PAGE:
The split between real life and OASIS works well-- the egg hunters in particular tend to spend hours in virtual reality, even at school, and the hours outside it obsessively practicing old arcade games or watching moves to prepare. Wade in particular sees the real world as flat and dead, with so little to offer that he wants to leave the solar system; midway through his quest, he locks himself inside and vows not to see the light of day again until he's figured out how to pass the next Gate. Cline eventually resolves the tension with the not-surprising notion that drowning yourself in a virtual world can be a way of avoiding and missing out on the real one, but the intervening passages about why these people don't want to live in the world outside provide a more sympathetic and balanced outlook than is typical. They may be avoiding the real world, but that's because it's become a rather horrible and dangerous place and they don't have any idea where to start fixing it. That backdrop of balance sets the tone for everything that follows, and it's great to see virtual reality exist without the deep horror of addiction that crops up in books like The Unincorporated Man. No matter how much they love virtual reality, they have to log out sometime, so the two worlds can never fully become one.

The red pen:

The worldbuilding detail is devoted primarily to the OASIS because that reality is the only one Wade reocgnizes for much of the book-- it's a valid choice, but it means that the real-world detail has just enough space to become preachy. Wade's narrative features several pages ranting about how the previous generations have killed the earth, used up the natural resources and so forth, and then we get into side tangles about how God is a lie and humanity deserves to be abandoned. The opinions work well for Wade himself, but they come off as awkward in a long-form monologue. That preachiness also seeps into what could have been one of the more interesting real-world minor surprises. People can make their OASIS avatars look like anything, but ones used for school are supposed to be the same gender and race as the actual user. Given the collapsing infrastructure, however, people are sometimes able to get around that. Wade meets a person face-to-face who has taken advantage of this to get more respect than would otherwise be possible. This angle, so far beyond trying to look more beautiful as many people do, gets buried in Wade's self-righteous lecture (ostensibly to himself but actually to the reader) about how people are still good and worthwhile regardless of appearances.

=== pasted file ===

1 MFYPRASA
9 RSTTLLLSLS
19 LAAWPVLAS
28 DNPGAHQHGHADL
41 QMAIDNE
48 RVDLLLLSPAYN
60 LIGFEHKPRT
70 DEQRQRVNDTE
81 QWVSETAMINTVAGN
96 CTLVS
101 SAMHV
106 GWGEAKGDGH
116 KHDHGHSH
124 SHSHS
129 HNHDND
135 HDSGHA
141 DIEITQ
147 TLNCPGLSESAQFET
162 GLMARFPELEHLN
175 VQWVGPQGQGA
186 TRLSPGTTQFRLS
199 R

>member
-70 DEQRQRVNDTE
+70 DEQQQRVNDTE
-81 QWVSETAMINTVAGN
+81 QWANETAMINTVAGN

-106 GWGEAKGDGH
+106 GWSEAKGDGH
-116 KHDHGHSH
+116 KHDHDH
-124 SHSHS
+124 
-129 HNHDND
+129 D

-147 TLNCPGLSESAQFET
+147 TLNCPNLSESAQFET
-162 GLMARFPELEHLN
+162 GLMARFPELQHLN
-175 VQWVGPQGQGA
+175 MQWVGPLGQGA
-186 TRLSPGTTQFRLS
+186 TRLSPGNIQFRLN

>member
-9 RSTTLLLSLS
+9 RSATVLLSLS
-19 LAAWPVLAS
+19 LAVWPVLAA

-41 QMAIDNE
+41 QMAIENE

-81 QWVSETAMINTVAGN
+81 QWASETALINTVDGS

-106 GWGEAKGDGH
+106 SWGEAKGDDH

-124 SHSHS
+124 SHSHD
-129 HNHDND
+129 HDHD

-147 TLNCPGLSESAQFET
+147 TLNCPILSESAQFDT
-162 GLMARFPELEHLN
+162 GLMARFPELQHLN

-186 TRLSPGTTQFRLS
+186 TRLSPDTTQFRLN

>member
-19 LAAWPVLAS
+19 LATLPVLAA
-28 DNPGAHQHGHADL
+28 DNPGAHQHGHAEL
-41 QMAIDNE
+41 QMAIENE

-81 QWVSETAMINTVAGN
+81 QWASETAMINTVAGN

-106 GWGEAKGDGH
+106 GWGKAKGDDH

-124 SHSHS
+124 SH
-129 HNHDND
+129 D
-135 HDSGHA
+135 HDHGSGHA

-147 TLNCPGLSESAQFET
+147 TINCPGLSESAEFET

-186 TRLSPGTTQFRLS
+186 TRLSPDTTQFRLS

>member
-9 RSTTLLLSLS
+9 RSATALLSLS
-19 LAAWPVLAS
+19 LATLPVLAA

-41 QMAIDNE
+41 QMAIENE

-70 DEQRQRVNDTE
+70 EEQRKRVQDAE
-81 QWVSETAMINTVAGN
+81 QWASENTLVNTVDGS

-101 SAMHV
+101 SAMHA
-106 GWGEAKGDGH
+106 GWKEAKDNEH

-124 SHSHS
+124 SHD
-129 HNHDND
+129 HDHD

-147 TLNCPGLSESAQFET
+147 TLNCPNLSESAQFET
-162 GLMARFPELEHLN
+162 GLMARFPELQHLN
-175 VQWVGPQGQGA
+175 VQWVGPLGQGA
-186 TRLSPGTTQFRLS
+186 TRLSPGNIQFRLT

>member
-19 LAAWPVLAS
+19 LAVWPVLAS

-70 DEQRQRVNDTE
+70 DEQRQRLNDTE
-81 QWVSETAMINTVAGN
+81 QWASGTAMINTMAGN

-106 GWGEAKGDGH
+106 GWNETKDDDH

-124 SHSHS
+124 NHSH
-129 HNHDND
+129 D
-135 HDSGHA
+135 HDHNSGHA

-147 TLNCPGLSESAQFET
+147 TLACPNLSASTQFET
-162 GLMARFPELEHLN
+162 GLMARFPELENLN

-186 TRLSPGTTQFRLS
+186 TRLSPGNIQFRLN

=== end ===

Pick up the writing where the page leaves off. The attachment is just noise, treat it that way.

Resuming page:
By far the weakest element of the story is the romantic subplot. Wade is attracted to Art3mis, a famous blogger who shares and more than matches his own love for the 1980s, but she wants to focus on the quest and believes that it's impossible to form a true relationship without being face-to-face. She eventually talks to him after a series of e-mails and they become friends, but it's all done in a montage style that leaves it hard to tell if they have any real rapport beyond common interests. They go from friendly opponents to friends to nearly dating to Art3mis pulling back in such a compressed face that it very much comes off as establishing something for Wade to mope over instead of charting two people getting to know each other. When he sends her endless notes and presents and stands outside her virtual house with a boom box, the whole thing tips over from tolerable infatuation into outright stalking, and that makes it hard to cheer on Wade's efforts to be part of her life. Persistence is a virtue in every other aspect of this quest, but when someone tells you to leave them alone as a hard boundary and you refuse to do so, that's threatening behavior and would be grounds for a restraining order if done to their face. Wade does eventually come to regret it, but more because his affection was slowing down the quest than because it was an obnoxious way to behave.